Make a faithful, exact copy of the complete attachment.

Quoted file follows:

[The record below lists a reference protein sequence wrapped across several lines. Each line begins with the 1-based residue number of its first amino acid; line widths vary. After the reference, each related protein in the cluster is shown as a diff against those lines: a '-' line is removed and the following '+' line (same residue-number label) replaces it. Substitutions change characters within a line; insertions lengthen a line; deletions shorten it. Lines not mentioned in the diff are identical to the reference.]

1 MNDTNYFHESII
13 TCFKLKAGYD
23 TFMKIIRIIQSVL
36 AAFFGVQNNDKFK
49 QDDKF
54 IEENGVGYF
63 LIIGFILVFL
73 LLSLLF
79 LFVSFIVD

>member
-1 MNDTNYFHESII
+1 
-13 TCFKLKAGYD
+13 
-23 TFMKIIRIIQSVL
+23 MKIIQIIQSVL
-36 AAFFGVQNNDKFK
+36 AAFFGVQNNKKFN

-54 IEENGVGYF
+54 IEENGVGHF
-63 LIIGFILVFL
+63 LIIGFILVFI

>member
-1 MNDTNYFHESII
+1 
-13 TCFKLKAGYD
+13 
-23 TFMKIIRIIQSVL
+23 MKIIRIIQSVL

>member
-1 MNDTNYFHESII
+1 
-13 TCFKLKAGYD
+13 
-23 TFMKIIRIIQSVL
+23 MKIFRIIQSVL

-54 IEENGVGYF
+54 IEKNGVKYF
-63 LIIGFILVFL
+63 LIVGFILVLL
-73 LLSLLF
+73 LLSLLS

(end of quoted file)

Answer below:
[The record below lists a reference protein sequence wrapped across several lines. Each line begins with the 1-based residue number of its first amino acid; line widths vary. After the reference, each related protein in the cluster is shown as a diff against those lines: a '-' line is removed and the following '+' line (same residue-number label) replaces it. Substitutions change characters within a line; insertions lengthen a line; deletions shorten it. Lines not mentioned in the diff are identical to the reference.]

1 MNDTNYFHESII
13 TCFKLKAGYD
23 TFMKIIRIIQSVL
36 AAFFGVQNNDKFK
49 QDDKF
54 IEENGVGYF
63 LIIGFILVFL
73 LLSLLF
79 LFVSFIVD

>member
-1 MNDTNYFHESII
+1 
-13 TCFKLKAGYD
+13 
-23 TFMKIIRIIQSVL
+23 MKIIQIIQSVL
-36 AAFFGVQNNDKFK
+36 AAFFGVQNNKKFN

-54 IEENGVGYF
+54 IEENGVGHF
-63 LIIGFILVFL
+63 LIIGFILVFI

>member
-1 MNDTNYFHESII
+1 
-13 TCFKLKAGYD
+13 
-23 TFMKIIRIIQSVL
+23 MKIIRIIQSVL

>member
-1 MNDTNYFHESII
+1 
-13 TCFKLKAGYD
+13 
-23 TFMKIIRIIQSVL
+23 MKIFRIIQSVL

-54 IEENGVGYF
+54 IEKNGVKYF
-63 LIIGFILVFL
+63 LIVGFILVLL
-73 LLSLLF
+73 LLSLLS